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The mountain uplift processes of the European Alps are a complex geological phenomena that has continued for the past 250 million years. The ancient Tethys Ocean was more than 600 miles (1000 km) wide and was located in today's area of the Mediterranean Sea. Due to active subduction on both sides of the ocean Tethys shortened to a width below 60 miles (100 km) including its deep trenches. This finally caused the continental collision of Africa and Europe. Consequently, a mountain range developed out of uplifted ocean sediments, volcanic ocean crust piled up onto land, called ophiolithes, and continental granite that partly metamorphosed into gneiss. All of this organized into faulted structures called nappes. The limestone sediments of the Tethys Ocean including coral reefs are now located at an altitude of 8200 ft (2500 m). The rocks of the central alpine crest often contain greenstones. These highly metamorphic rocks originate from the volcanic basalt sea-floor of the Tethys Ocean. They were uplifted to an elevation of 13000 ft (4000 m) during the collision process of the European plate with the African plate. Such geologic processes are rare. Hence they produce rare mineral compositions. Tourmaline and emerald are among the typical minerals associated with that type of metamorphic rock. The early morning light comes across the mountain top enwrapping this lake in mystical foggy light backlit by the sun. Small alpine lakes, called tarns are typical postglacial landforms. They frequently occur in the scooped-out base of cirques that were carved out by the glaciers during the last ice age. Tarns are among the most beautiful landforms in the European Alps.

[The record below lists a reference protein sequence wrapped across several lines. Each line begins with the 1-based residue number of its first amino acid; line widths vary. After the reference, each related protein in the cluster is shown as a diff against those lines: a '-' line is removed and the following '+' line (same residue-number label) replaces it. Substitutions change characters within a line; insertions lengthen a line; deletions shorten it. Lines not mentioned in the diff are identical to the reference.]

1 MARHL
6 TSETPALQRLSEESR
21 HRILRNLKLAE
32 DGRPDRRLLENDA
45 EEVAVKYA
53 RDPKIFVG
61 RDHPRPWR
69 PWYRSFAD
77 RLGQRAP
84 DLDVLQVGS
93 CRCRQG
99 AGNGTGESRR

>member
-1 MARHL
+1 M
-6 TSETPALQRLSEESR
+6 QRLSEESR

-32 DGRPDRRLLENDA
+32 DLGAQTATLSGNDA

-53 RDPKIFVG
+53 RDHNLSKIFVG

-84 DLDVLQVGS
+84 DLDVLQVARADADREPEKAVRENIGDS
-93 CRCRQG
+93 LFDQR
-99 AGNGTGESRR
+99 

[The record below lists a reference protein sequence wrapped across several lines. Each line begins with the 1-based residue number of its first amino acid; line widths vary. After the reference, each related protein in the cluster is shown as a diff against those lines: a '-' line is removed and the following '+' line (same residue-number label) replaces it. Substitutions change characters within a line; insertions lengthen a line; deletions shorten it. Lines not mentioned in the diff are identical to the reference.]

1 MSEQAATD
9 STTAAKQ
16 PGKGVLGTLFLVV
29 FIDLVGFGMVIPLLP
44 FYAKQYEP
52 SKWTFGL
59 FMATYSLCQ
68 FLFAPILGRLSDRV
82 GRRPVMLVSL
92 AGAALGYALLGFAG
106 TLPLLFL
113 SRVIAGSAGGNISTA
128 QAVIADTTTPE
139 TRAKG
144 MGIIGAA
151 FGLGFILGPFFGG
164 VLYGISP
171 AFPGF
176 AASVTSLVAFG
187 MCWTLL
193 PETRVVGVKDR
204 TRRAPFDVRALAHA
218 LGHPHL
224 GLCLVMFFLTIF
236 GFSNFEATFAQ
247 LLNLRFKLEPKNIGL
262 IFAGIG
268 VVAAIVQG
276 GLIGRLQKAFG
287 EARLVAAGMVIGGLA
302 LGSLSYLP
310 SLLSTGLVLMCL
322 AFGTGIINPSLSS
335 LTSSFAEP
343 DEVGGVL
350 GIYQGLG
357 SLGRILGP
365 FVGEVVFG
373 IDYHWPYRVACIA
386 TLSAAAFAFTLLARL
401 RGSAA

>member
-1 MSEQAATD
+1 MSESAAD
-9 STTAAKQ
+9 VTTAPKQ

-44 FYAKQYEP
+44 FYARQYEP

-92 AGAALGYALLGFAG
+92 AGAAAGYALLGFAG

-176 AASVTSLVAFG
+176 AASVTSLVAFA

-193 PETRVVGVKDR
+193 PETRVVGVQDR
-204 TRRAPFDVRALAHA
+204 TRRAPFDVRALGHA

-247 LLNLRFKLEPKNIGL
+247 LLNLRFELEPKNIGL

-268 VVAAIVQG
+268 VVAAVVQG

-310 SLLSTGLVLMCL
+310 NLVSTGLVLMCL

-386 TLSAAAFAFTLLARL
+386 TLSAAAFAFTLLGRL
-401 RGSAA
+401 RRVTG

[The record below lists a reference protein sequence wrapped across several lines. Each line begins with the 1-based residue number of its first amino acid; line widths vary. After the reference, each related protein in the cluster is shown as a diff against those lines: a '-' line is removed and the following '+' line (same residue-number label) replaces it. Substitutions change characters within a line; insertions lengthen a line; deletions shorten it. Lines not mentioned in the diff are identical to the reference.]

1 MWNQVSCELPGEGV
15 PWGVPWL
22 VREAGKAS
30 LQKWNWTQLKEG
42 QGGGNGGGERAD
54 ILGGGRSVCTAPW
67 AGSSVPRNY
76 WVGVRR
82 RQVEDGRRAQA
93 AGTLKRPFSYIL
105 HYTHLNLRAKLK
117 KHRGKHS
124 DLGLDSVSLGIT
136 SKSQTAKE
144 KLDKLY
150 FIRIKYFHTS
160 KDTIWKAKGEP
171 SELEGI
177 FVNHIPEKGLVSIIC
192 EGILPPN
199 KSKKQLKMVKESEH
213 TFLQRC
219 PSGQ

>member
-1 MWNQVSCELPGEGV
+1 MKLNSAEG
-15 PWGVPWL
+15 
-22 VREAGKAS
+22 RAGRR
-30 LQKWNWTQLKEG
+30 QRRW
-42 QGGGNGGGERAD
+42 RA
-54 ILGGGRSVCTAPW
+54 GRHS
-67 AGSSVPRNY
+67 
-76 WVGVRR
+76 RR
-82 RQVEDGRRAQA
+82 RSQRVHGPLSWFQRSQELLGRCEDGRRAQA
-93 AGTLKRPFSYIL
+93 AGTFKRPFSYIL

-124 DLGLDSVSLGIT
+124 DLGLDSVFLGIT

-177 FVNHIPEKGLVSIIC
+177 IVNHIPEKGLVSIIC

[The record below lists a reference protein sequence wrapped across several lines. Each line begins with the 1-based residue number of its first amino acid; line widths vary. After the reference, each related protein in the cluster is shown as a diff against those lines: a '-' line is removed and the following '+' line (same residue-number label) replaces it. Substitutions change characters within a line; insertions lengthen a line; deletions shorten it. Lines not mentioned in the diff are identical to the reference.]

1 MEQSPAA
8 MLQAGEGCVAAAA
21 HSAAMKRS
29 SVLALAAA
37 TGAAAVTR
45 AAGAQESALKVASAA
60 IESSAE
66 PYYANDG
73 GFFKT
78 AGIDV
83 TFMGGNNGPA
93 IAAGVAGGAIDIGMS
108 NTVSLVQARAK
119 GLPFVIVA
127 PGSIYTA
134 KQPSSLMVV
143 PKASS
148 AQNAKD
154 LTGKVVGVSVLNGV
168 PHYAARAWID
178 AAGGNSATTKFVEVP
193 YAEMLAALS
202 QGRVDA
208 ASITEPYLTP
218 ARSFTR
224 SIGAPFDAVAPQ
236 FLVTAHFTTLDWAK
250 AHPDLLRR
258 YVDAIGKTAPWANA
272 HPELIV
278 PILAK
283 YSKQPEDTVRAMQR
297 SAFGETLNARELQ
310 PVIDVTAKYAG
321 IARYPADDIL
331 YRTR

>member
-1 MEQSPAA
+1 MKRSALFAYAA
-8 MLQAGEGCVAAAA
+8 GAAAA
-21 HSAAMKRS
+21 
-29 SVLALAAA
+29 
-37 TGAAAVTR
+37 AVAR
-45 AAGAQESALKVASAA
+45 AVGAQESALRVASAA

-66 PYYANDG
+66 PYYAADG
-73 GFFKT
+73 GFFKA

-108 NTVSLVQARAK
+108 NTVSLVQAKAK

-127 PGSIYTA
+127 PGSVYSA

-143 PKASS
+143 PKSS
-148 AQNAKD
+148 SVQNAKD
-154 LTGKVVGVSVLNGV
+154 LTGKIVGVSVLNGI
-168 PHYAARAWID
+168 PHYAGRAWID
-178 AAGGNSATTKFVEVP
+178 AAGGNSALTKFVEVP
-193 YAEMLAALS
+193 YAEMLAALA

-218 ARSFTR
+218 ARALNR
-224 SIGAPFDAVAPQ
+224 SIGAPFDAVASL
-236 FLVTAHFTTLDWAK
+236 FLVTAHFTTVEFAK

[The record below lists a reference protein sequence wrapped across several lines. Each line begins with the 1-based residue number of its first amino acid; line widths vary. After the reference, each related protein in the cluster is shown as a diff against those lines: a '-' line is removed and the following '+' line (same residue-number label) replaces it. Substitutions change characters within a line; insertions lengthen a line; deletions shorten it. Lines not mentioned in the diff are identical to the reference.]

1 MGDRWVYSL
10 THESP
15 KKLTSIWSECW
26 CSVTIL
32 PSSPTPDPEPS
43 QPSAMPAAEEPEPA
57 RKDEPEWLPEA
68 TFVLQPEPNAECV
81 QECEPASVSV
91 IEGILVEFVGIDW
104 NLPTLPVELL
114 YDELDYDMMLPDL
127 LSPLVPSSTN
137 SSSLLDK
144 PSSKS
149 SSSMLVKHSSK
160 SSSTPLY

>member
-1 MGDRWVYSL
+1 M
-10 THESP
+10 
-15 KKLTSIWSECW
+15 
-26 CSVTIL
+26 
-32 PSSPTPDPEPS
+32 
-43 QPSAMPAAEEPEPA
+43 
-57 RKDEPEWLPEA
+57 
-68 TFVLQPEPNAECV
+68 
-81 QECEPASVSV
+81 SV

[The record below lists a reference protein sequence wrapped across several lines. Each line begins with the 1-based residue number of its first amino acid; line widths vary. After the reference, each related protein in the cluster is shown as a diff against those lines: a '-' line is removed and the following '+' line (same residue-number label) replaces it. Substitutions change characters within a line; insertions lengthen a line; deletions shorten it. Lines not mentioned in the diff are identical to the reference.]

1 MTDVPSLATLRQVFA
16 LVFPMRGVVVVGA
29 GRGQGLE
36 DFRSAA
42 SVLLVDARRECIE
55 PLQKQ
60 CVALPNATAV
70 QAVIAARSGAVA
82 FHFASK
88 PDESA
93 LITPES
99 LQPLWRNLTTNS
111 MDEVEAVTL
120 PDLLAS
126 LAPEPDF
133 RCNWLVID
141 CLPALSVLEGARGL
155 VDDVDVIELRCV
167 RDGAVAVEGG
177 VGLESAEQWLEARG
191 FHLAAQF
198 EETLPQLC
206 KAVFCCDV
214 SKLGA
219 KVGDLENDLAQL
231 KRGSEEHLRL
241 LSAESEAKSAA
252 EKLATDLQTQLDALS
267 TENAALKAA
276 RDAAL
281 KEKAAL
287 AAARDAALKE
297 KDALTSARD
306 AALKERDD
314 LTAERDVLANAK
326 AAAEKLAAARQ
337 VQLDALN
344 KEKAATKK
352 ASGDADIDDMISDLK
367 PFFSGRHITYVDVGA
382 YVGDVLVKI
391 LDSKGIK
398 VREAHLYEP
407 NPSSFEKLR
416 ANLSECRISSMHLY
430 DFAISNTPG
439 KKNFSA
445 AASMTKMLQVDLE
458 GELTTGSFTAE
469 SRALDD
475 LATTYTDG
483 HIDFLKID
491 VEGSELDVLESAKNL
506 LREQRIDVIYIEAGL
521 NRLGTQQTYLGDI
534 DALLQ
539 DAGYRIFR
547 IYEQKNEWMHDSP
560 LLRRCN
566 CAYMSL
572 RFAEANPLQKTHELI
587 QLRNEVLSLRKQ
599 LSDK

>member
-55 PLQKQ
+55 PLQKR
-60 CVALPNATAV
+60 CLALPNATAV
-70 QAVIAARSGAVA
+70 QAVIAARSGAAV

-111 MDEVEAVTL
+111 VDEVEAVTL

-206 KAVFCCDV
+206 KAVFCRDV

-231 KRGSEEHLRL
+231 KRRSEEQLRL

August 2004
Pentax K2, Pentax 24mm, f/22, 1/8 second, Kodak Ektachrome E6, ISO 100, polarization filter, tripod

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